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Red Sox icon Johnny Pesky passes away at 92

08.13.12 at 7:50 pm ET

At the age of 20, Johnny Pesky recalled a few years ago, he had a choice. The Portland, Ore., native could have chosen to sign with the Cardinals, Yankees or Indians (indeed, Pesky recalled that the Cleveland GM actually paid a visit to his house). But the choice was not Pesky’s to make.

“My mother picked the Red Sox for me when I was a young kid,” Pesky recalled in 2008, on the day that the Red Sox announced that his No. 6 would be retired, joining those of his beloved teammates Ted Williams and Bobby Doerr on the facade of the right field roof at Fenway Park. “My mother liked the guy from Boston because he brought us beautiful flowers. He brought my father a good bottle of bourbon. I guess that made the deal. So we joined the Red Sox and everything has been fine.

“I’m very proud to have been a Red Sox all these years,” he added. “I’m going to die a Red Sox. I hope that’s not next week. This has been great.”

On Monday, the man who spent 61 of his 92 years in the employ of the Red Sox passed away. He was surrounded by family and friends at the Kaplan Family Hospice House in Danvers, Mass. He was connected to the organization in innumerable ways thanks to a playing career that included a pair of top-five finishes in AL MVP balloting as well as time as a coach, manager, broadcaster, instructor and ambassador. His decades-long presence in the Red Sox clubhouse connected different generations of Red Sox players, linking the championship teams of 2004 and 2007 with the great players such as Williams who never saw a title.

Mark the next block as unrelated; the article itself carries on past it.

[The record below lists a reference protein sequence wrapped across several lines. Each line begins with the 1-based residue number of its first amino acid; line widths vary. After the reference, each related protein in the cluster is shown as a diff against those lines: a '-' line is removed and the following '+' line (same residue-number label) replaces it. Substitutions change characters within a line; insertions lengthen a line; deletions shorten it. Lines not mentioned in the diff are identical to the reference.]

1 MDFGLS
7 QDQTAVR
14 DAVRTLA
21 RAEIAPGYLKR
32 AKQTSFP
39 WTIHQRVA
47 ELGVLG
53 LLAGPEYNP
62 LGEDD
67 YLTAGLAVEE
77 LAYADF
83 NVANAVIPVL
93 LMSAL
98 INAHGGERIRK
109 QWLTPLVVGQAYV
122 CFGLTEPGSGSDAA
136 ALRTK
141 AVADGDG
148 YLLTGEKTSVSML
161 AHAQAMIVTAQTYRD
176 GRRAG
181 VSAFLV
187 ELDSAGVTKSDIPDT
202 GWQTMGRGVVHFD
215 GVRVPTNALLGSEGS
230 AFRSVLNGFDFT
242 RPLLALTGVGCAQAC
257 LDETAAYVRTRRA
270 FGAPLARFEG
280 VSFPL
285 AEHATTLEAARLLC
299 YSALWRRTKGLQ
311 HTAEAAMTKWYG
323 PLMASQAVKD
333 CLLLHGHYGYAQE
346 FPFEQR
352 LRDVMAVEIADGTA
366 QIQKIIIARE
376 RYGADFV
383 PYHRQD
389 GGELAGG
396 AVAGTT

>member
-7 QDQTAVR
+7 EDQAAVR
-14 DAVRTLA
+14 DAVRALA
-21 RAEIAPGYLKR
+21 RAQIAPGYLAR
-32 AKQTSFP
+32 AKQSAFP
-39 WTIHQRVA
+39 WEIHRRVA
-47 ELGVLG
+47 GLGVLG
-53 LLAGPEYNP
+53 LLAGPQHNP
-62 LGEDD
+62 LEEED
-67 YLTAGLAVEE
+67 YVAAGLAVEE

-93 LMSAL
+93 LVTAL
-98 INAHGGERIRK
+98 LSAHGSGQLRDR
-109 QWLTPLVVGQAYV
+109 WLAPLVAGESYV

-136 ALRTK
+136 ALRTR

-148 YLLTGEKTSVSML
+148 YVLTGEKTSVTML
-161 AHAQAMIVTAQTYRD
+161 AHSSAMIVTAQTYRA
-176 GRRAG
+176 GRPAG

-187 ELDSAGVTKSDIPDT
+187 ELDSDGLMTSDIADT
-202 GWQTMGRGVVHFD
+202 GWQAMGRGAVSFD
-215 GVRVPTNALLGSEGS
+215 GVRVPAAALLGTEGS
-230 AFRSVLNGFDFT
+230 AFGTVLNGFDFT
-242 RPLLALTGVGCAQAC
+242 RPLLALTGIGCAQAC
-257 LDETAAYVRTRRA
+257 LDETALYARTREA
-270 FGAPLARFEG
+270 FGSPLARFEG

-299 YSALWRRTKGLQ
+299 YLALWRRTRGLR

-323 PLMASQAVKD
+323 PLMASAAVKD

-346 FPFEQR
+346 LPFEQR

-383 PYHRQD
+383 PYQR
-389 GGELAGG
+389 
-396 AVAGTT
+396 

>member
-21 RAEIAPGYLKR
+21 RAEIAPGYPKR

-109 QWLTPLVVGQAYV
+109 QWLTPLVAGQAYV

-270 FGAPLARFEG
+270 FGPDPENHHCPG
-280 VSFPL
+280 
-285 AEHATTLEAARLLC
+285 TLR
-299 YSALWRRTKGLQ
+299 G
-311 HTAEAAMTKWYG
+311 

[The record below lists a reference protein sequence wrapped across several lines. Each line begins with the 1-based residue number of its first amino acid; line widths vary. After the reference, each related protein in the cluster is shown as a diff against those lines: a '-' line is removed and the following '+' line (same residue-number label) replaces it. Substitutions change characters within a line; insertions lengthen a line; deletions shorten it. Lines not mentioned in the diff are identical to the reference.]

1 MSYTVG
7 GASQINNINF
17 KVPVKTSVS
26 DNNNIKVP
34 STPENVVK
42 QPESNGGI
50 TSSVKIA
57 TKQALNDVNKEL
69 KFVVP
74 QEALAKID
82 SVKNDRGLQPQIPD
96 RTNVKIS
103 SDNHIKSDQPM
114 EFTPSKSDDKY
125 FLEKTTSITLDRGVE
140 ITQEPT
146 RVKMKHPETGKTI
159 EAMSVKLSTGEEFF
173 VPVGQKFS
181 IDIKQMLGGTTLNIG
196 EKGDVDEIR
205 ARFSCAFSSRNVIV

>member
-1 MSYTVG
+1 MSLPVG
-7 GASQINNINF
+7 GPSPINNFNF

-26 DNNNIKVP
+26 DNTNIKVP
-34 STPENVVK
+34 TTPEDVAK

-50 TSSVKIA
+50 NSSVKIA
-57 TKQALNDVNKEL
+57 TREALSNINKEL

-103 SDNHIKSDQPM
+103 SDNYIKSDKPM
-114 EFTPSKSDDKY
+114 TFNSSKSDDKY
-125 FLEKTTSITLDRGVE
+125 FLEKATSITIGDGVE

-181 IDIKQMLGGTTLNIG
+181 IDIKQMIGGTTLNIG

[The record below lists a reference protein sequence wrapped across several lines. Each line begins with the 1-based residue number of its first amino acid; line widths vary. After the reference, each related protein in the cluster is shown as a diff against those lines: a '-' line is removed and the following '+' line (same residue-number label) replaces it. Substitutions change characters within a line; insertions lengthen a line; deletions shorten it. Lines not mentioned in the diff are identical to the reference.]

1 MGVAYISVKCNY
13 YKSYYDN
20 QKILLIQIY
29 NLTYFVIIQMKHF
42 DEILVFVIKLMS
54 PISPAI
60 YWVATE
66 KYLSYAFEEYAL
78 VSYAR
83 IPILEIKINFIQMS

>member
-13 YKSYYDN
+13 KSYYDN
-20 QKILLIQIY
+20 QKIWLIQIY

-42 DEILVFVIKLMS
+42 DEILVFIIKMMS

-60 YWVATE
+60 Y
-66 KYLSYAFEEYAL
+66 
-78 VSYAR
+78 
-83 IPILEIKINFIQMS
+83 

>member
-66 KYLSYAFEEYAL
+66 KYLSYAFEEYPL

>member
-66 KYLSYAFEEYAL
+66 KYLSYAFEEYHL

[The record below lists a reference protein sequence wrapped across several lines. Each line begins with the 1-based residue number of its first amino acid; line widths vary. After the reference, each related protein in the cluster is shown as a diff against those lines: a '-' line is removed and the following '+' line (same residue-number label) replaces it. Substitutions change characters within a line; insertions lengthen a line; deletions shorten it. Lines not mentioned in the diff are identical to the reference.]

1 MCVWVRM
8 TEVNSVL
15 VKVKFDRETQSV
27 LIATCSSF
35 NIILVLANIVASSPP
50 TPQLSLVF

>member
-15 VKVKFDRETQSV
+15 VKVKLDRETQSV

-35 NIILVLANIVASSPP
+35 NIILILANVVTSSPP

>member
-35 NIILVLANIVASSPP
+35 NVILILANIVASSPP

Indeed, after the team won the 2004 World Series, nearly every Red Sox player sought out Pesky in the clubhouse celebration. For his part, Pesky announced proudly that he had prayed every night for decades for a Red Sox championship. On the night of Oct. 27, 2004, when that hope became a reality, Pesky pronounced himself eager to reclaim the feeling.

“This is the greatest thing that could have ever happened to the Boston Red Sox and their fans,’€ declared Pesky. ‘€œI’€™m going to see a couple more. I’€™m not going to spit the bit yet.’€

He did end up seeing another championship, bearing witness to the team’s triumph in 2007.

“I wear this ring very proudly,” Pesky said at the 2008 press conference, at which he wore the 2007 ring. “My son wears the ’04 one. I wanted to win this one. I said, ‘Win this one and I can stop.’ ”

Ultimately, while Pesky had an excellent if underrated playing career — one that was interrupted by three years in the Navy during World War II — and served several important roles with the team over the year, his presence as a transcendent historical figure in franchise history exceeded those individual roles. He helped to hoist the 2004 championship flag with Carl Yastrzemski at the team’s home opener in 2005, and he and Bobby Doerr were the last players introduced at the Fenway Park centennial this year.

“Johnny was one of the wonderful links to 70 years of Red Sox history,” Red Sox chairman Tom Werner said in a team-issued statement. “He was the grandfather of the Red Sox. He was as loving and kind a gentleman as one could imagine. His stories were delightful, and his love of Ted Williams and his teammates shone through in virtually every conversation. We know that those stories, and his spirit, will continue to live on at Fenway Park.”

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